- #1

- 78

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## Main Question or Discussion Point

I know I should know this, but how would one convert a typical integral into a Rieman Sum?

∫

for example.

∫

_{0}^{n}sinx + x dx for whatever n.for example.

- Thread starter smize
- Start date

- #1

- 78

- 1

I know I should know this, but how would one convert a typical integral into a Rieman Sum?

∫_{0}^{n} sinx + x dx for whatever n.

for example.

∫

for example.

- #2

chiro

Science Advisor

- 4,790

- 131

This function happens to be Riemann Integrable with closed form anti-derivatives: try using the fundamental theorem of calculus to get a closed form expression in terms of G(n) - G(0) where G(x) is the appropriate anti-derivative.I know I should know this, but how would one convert a typical integral into a Rieman Sum?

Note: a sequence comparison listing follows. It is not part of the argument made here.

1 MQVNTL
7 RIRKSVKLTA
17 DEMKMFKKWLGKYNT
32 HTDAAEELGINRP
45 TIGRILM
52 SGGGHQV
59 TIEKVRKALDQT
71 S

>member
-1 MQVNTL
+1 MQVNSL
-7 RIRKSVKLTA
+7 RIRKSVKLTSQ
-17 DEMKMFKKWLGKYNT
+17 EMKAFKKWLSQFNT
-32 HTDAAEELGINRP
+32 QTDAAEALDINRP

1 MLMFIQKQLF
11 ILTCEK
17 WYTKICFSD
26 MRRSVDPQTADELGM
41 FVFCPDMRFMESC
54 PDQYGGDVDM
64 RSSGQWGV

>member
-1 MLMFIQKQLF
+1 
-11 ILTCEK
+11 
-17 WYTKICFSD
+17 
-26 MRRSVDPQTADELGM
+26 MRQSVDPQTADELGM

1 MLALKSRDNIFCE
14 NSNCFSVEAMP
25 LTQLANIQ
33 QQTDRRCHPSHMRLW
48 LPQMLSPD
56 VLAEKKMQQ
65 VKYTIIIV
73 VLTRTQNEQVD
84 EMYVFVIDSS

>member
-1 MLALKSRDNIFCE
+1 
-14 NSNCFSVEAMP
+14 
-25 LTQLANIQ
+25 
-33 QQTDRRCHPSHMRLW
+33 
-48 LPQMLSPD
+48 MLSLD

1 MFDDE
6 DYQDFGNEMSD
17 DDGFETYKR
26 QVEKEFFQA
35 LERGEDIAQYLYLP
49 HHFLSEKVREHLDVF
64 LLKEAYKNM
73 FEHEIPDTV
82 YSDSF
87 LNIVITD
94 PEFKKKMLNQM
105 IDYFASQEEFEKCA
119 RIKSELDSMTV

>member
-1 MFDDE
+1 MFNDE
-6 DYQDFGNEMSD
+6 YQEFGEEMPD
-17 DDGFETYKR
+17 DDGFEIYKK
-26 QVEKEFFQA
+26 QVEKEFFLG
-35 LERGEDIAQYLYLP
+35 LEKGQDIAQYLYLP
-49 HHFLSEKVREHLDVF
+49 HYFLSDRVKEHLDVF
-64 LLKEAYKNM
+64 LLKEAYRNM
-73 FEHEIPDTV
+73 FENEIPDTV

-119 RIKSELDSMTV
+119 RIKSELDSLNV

∫_{0}^{n}sinx + x dx for whatever n.

for example.

- #3

- 606

- 1

∫_{0}^{n}sinx + x dx for whatever n.

for example.

Well, since the function [itex]\,f(x)=\sin x + x\,[/itex] is continuous everywhere, it is Riemann integrable in any finite

interval, and we can choose any partition for it we want, for example the partition

[tex]x_0=0\,,\,x_1=\frac{n}{k}\,,\,x_2=\frac{2n}{k},...,x_k=\frac{kn}{k}=n[/tex]

for the interval [itex]\,[0,n]\,[/itex] , thus

[tex]\int_0^n (\sin x +x)dx=\lim_{k\to\infty}\frac{1}{k}\sum_{i=1}^k \left( \sin \frac{in}{k}+\frac{in}{k} \right)[/tex]

DonAntonio

- #4

Bacle2

Science Advisor

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- 10

1) Partition your domain of integration [a,b] into a collection a=x

x

2)Select a point x

3)Form the sum Ʃ

In your case, f(x

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